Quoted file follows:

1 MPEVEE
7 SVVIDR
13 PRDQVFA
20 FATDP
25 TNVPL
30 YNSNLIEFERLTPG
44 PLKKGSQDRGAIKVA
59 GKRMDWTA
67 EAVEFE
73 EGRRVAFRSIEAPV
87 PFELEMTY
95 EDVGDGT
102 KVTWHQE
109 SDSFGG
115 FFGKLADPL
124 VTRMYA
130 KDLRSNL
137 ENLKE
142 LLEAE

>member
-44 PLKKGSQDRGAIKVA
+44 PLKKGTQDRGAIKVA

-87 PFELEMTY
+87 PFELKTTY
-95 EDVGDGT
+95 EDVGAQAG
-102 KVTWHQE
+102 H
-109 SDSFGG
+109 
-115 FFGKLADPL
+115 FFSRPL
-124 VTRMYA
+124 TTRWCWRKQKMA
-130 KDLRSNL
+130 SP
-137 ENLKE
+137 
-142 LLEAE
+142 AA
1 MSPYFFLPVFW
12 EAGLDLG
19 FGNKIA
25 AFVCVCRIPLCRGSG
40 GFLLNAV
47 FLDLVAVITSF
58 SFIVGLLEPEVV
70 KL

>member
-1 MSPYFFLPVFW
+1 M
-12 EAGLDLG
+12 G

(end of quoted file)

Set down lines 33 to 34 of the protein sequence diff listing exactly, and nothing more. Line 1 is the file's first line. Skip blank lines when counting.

-124 VTRMYA
+124 TTRWCWRKQKMA